Is the Alpha Wolf Idea a Myth?

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March 03, 2023


Is the Alpha Wolf Idea a Myth?

The idea that wolf packs are led by a merciless dictator, or alpha wolf, comes from old studies of captive wolves. In the wild, wolf packs are simply families

By Stephanie Pappas


Many Differences between Liberals and Conservatives May Boil Down to One Belief

Conservatives tend to believe that strict divisions are an inherent part of life. Liberals do not

By Jer Clifton


Your Brain Could Be Controlling How Sick You Get--And How You Recover

Scientists are deciphering how the brain choreographs immune responses, hoping to find treatments for a range of diseases

By Diana Kwon,Nature magazine


Does Not Being Able to Picture Something in Your Mind Affect Your Creativity?

Researchers who study aphantasia, or the inability to visualize something in your “mind’s eye,” are starting to get a sense of how to accurately measure the condition and what it may mean for those who have it.

By Stefano Montali | 05:55

Climate Change

Scientists Are Trying to Pull Carbon Out of the Ocean to Combat Climate Change

Instead of sucking planet-warming carbon dioxide from the atmosphere, some scientists are looking to capture it from the oceans

By John Fialka,E&E News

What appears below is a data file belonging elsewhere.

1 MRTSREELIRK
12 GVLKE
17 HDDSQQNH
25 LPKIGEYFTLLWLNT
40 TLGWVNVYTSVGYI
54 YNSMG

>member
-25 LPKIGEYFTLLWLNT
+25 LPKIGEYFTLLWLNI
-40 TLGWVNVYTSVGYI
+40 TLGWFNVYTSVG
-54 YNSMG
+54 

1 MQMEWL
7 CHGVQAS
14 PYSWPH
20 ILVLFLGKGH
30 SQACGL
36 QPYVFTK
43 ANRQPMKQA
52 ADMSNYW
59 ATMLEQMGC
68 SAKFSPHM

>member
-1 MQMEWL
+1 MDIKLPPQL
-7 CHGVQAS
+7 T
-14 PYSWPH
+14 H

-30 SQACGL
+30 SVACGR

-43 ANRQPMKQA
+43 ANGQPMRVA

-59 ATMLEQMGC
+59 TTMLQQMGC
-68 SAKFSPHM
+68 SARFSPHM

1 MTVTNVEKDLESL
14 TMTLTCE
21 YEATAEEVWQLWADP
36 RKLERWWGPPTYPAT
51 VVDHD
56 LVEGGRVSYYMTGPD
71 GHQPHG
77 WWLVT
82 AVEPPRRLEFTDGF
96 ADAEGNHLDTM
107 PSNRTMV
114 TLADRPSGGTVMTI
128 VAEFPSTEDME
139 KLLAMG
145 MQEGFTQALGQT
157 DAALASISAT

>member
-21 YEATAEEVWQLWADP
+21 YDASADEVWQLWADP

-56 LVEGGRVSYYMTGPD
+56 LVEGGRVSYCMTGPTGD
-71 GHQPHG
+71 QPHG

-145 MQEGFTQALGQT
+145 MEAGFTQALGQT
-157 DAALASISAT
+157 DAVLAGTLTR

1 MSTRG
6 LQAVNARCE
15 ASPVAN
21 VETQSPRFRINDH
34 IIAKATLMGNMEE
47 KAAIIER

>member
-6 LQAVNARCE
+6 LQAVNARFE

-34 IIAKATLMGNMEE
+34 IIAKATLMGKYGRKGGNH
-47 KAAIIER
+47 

Evolution Turns These Knobs to Make a Hummingbird Hyperquick and a Cavefish Sluggishly Slow

By tuning the enzymes that control the breakdown or storage of sugars, hummingbirds and cavefish adapt their metabolism to meet the demands of the vastly different environments in which they live

By Viviane Callier


Sorry, UFO Hunters--You Might Just Be Looking at a Spy Balloon

From space aliens to foreign surveillance, we spoke to experts to find out what’s really going on with the balloon brouhaha.

By Sophie Bushwick,Tulika Bose | 07:34


Vaccine Makers Are Preparing for Bird Flu

Although most experts say bird flu is not an immediate threat to humans, efforts are underway to produce vaccines for H5N1 or another potential pandemic virus

By Hannah Docter-Loeb


Sharpshooter Insects Use 'Superpropulsion' to Catapult Their Pee

Sharpshooter insects use a physics phenomenon called superpropulsion to efficiently fling away droplets of pee at extremely high speeds

By Jack Tamisiea

Public Health

The U.S. Needs a Formal Reckoning on the COVID Pandemic

After Pearl Harbor, 9/11 and other major tragedies, the U.S. has examined itself to see how to prevent the next catastrophe. We need to do the same for the COVID pandemic

By The Editors


Why Is It So Hard to Make Vegan Fish?

Futuristic food science technology could finally bring plant-based salmon filets and tuna steaks to the table

By Joanna Thompson


New Color-Changing Coating Could Both Heat and Cool Buildings

A thin film can switch from releasing heat to trapping it, and wrapping the coating around buildings could make them more energy-efficient

By Allison Parshall
Battling Gas Bubbles

Bubbling up: Can you stop gas bubbles from forming--with chemistry?  Credit: George Retseck

Has your stomach ever ached so bad you felt as if it was blown up like a balloon—maybe after the big Thanksgiving meal? You may have had a large amount of gas trapped in your stomach and intestines. But where does the gas come from that makes you feel so uncomfortable? And how does it disappear again? In this activity you will blow some bubbles to investigate how a specific compound can help battle those pockets of air.

Try This Experiment

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